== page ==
Inspiration of the Bible

John Morrison, Pastor of Biblical Counseling
To say the Bible is “inspired” means that the Bible is God’s word, not man’s. ‘Inspiration’ is a translation of ‘theopneustos’ in 2 Tim. 3:16-17, meaning “God-breathed.” “God-breathed” means that God the Holy Spirit moved on specific men at specific times (“men moved by the Holy Spirit” - 2 Peter 1:19) to express precisely what He wanted to say. These were not men to whom God gave an inspired idea which they could express as they wished. That would be “inspired ideas” or “inspired men.” To reinforce this, Peter assures us, “No prophecy... is a matter of one’s own interpretation” and “no prophecy is made by an act of human will” (2 Peter 1:20-21). Similarly, Paul says, All scripture is inspired....” Each human author expressed word for word what God wanted conveyed because every word was breathed by God. That is, each word in all 31,000 verses was from God – it was not that men chose how to express God’s ideas.

At times, God expressed through audible, dictated commands, such as when He spoke to Moses in Exodus 20-23 and Moses recorded it in 24:4. Other times, eyewitnesses wrote what they saw or reported to the author what happened (e.g., Luke’s gospel and most of Acts, eyewitnesses reported; part of Acts, he wrote what he saw). In each, the Holy Spirit used the different styles and personalities of the authors. For example, Mark was simple and direct; Luke was historical and exact; John was analytical and theological.

Jesus was so confident that the Bible was inspired that He said in Matthew 5:18, “Not one jot or tittle shall pass from the Law until all is accomplished.” That these “smallest strokes” (like a dot on an “i”) will not pass without being accomplished shows the Word of God is inspired right down to the smallest letter. In similar fashion, Jesus reminded the Sadducees in Matthew 22:23-40 that God said, “I am the God of Abraham, and the God of Isaac and the God of Jacob. He is not the God of the dead but of the living” (v. 32). In this case, Jesus used the tense of a verb (“am” instead of “was”) from the Old Testament to prove a point about the resurrection. The reason He does so is because the Word is God- breathed not only to words and smallest strokes, but even to tenses. His Father’s Word is therefore His confidence.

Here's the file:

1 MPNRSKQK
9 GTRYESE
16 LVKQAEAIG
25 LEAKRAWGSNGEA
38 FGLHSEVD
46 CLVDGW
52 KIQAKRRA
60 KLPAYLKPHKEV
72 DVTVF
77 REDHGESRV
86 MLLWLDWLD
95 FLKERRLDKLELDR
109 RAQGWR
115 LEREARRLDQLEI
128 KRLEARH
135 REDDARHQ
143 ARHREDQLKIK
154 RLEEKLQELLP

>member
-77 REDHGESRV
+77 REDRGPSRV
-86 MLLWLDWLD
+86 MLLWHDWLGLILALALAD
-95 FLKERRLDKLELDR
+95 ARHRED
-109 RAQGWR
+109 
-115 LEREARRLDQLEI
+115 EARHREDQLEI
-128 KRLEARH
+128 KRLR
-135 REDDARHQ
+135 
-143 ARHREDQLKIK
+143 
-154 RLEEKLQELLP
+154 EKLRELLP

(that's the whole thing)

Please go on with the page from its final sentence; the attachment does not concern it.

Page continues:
The idea of the very words being God-chosen (yet adapted to the style of human authors) is known as verbal plenary inspiration. It is an important principle to know because we can know exactly what God willed to convey. We don’t have to look behind or under the words for His real meaning.

You can summarize “inspiration” by saying it is “both a process and a product.” It is a process in that men were chosen and moved upon by the Holy Spirit to write exactly what He wanted to express (2 Peter 1:20-21) and planned to preserve. In that process, the Holy Spirit “breathed out” what He wanted said (2 Tim. 3:16) into and through human authors.

It is a product in that it resulted in the Bible. It is the very word of God which He expressed so men would believe on Christ (John 20:20-21,“...but these have been written that you may believe, and that believing you would have life in His name”), that they would know Him (John 17:3, “This is eternal life, that they may know Thee and Jesus Christ whom Thou has sent”) and that they would teach, reprove, correct and train each other so we could all be adequately prepared for all God has for us to do (2 Tim. 3:16-17).